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Int J Surg Pathol. 2001 Jul;9(3):249-53.

Calcifying fibrous pseudotumor of mesentery presenting with acute peritonitis: case report with immunohistochemical study and review of literature.

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Department of Pathology, Rambam Medical Center, Haifa, Israel.


Calcifying fibrous pseudotumor (CFP) is a benign soft tissue lesion composed of thick collagen bundles, scattered fibroblasts, and psammomatous and dystrophic calcifications, located most commonly in the extremities and trunk of children and young adults. The present case in a 36-year-old woman is to the best of our knowledge the first report of a large CFP confined to the mesentery, which, because of torsion, led to acute peritonitis and emergency laparotomy. The typical histologic features were accompanied by a prominent myofibroblastic proliferation along with inflammatory response at the periphery of the lesion. The spindle cells of the lesion were positive for vimentin and focally for CD34 and smooth-muscle actin. Review of the literature and discussion of differential diagnosis in this report focuses on abdominal CFP and other intraabdominal soft tissue lesions, some of which may be precursors of CFP. Int J Surg Pathol 9(3):249-253, 2001.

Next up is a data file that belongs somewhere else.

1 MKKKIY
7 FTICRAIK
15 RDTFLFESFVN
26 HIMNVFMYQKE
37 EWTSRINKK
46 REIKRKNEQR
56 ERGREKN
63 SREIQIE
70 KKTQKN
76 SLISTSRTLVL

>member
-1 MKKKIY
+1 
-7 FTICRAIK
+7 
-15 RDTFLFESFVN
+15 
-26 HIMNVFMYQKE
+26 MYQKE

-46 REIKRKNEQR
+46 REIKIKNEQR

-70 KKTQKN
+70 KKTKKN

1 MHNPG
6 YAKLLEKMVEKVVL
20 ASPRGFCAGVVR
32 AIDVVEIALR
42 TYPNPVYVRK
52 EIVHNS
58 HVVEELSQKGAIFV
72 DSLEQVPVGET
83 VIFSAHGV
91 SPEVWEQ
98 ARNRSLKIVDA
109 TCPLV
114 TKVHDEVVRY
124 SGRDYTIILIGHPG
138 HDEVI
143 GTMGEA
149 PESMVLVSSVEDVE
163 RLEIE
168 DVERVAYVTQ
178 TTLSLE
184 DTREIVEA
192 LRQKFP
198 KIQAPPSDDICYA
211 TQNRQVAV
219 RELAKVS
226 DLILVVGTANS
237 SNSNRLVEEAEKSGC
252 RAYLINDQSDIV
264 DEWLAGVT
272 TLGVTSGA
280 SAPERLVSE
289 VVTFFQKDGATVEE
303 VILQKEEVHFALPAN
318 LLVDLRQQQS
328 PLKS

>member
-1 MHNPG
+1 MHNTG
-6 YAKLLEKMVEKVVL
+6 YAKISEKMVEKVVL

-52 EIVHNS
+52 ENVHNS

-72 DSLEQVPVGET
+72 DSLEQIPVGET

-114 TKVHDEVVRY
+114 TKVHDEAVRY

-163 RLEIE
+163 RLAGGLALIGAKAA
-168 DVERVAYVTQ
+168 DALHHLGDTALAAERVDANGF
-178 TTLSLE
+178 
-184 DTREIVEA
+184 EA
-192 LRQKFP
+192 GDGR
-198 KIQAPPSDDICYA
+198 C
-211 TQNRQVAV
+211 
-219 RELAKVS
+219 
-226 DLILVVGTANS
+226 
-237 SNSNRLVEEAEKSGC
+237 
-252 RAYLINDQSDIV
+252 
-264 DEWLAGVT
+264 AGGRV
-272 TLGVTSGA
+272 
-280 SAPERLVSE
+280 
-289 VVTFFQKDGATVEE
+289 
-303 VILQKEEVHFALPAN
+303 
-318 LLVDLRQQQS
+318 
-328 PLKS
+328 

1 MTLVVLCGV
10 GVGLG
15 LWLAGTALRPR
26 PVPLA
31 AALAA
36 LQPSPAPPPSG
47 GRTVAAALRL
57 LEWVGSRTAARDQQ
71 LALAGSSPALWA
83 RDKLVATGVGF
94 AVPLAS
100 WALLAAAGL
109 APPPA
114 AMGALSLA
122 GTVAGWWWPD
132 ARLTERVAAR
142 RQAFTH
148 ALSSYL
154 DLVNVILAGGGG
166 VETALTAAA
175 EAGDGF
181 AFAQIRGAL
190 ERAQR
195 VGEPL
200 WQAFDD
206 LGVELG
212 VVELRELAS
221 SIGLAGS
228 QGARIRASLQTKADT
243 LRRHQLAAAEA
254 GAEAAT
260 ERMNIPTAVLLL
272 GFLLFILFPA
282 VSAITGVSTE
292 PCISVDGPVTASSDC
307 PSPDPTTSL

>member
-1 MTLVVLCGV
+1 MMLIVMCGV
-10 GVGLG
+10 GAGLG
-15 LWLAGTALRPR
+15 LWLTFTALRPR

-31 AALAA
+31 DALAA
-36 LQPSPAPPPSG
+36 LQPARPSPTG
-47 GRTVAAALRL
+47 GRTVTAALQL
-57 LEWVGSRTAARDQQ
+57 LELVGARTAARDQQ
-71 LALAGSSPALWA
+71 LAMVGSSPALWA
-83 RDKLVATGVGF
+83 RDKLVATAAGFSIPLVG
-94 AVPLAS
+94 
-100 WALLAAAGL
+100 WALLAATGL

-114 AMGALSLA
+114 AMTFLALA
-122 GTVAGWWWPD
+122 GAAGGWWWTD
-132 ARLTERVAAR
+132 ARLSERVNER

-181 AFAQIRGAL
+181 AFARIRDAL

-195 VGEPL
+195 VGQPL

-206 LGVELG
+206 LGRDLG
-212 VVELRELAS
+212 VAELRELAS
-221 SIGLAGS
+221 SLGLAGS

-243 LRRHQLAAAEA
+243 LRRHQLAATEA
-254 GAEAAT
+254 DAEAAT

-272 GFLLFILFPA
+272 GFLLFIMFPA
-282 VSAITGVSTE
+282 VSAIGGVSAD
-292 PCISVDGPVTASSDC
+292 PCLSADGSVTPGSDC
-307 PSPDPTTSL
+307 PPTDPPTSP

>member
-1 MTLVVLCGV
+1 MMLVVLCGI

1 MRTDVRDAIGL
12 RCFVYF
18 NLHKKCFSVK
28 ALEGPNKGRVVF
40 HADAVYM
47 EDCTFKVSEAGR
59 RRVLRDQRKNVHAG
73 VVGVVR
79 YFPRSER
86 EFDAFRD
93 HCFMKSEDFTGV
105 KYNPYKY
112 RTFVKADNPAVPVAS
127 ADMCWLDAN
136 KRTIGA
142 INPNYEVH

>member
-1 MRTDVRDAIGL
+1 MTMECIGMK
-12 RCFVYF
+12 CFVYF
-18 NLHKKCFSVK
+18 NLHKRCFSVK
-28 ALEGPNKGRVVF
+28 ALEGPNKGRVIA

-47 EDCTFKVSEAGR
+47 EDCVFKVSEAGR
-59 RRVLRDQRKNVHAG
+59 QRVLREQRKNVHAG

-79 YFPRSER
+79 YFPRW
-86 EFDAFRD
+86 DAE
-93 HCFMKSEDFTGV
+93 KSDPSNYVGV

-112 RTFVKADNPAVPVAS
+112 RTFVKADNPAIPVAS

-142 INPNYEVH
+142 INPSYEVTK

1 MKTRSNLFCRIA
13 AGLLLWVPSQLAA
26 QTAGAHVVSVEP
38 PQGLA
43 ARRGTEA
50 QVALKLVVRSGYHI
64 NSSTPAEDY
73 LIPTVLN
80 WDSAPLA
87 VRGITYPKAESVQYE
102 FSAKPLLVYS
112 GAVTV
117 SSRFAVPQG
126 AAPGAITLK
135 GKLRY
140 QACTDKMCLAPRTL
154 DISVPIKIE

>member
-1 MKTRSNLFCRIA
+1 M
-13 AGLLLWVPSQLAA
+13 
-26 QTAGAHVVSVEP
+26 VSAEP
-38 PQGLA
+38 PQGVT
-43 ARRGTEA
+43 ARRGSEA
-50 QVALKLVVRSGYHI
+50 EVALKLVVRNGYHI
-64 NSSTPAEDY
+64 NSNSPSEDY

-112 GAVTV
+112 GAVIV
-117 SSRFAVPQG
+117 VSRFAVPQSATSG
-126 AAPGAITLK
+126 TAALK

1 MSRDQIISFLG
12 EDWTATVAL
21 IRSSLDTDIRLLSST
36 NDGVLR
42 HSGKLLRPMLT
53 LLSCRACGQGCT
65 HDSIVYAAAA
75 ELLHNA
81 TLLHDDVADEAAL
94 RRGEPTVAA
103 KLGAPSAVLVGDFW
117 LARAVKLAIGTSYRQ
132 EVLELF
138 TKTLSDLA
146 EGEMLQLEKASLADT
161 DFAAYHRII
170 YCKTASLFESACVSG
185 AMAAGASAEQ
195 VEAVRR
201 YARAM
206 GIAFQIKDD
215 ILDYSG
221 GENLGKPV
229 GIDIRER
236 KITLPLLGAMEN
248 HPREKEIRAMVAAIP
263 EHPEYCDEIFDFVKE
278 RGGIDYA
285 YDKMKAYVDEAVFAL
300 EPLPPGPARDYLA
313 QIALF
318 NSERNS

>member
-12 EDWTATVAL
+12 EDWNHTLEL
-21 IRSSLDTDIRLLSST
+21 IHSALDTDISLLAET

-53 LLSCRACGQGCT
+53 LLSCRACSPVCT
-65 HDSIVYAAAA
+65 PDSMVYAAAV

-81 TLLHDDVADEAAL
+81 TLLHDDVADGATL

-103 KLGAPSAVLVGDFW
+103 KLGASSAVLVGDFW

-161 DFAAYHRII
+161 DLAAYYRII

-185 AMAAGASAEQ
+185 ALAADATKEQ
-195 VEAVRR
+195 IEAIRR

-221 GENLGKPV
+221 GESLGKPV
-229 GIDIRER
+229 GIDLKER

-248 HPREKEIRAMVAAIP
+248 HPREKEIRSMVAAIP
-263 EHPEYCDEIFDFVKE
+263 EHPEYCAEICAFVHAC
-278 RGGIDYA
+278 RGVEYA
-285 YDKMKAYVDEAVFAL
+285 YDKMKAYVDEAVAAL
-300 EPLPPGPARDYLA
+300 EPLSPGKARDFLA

[Indexed for MEDLINE]

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